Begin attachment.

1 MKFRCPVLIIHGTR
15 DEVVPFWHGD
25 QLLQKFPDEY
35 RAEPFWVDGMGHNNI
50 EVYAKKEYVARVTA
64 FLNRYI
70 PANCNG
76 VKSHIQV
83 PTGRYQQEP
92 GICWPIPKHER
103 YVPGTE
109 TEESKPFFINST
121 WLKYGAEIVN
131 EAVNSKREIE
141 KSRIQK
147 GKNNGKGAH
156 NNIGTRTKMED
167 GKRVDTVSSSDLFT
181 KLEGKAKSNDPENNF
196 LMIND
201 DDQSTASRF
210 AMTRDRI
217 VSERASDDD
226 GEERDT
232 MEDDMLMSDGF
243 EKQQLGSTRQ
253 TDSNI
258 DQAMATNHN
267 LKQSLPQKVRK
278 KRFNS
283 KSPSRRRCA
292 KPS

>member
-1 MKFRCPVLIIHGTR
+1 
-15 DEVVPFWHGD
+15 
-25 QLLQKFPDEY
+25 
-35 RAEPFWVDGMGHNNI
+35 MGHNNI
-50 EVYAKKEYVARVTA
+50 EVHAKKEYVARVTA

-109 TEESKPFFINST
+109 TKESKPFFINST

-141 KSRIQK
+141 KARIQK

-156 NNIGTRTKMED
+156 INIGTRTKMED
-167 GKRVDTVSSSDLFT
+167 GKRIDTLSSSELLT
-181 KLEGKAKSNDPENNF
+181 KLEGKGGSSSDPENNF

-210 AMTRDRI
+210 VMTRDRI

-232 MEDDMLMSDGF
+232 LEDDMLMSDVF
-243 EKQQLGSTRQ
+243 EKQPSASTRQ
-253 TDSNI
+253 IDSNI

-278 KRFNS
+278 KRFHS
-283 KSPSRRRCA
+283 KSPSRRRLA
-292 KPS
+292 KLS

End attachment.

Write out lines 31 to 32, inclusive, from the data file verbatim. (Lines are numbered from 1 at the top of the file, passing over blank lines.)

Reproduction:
283 KSPSRRRCA
292 KPS